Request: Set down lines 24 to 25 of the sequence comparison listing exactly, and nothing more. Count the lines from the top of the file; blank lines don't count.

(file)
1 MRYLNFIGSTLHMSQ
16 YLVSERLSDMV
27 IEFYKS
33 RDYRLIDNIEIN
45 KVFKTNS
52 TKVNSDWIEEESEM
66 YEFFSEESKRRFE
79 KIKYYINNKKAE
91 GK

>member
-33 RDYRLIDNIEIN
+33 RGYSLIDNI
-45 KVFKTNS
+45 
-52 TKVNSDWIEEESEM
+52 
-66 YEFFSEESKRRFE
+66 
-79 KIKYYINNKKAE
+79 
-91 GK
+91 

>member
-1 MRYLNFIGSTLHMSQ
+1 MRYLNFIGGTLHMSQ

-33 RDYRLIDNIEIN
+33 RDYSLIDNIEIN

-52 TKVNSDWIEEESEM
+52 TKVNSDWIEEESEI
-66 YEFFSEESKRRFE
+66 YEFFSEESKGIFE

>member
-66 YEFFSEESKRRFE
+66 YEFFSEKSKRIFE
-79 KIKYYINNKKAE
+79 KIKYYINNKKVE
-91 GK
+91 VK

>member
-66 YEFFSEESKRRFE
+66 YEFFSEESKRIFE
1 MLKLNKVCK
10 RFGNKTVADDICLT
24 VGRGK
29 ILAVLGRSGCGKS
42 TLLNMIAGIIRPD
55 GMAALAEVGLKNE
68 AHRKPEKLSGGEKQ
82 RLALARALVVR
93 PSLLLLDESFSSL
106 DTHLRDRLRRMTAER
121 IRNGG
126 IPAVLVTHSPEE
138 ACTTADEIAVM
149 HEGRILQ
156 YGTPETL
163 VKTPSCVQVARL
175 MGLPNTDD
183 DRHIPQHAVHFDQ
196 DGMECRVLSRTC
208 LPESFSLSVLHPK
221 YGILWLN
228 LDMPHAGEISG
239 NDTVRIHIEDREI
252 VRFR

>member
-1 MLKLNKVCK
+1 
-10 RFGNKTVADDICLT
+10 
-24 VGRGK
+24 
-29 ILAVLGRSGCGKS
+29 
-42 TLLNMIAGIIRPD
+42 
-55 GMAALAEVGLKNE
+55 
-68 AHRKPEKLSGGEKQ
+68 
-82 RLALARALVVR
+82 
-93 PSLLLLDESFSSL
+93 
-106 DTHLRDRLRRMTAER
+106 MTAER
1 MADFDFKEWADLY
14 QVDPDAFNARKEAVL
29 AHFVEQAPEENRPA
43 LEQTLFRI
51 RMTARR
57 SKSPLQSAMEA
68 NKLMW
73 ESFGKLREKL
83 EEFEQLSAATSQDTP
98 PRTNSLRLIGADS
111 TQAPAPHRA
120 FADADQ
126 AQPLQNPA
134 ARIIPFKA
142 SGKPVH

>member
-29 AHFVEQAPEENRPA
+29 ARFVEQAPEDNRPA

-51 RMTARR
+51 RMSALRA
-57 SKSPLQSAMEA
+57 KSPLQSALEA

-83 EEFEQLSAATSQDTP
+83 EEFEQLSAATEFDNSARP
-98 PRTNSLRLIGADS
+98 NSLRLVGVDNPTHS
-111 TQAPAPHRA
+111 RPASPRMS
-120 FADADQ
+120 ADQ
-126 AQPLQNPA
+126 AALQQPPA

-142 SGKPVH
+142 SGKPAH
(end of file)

-1 MRYLNFIGSTLHMSQ
+1 MRYLNFIGGTLHMSQ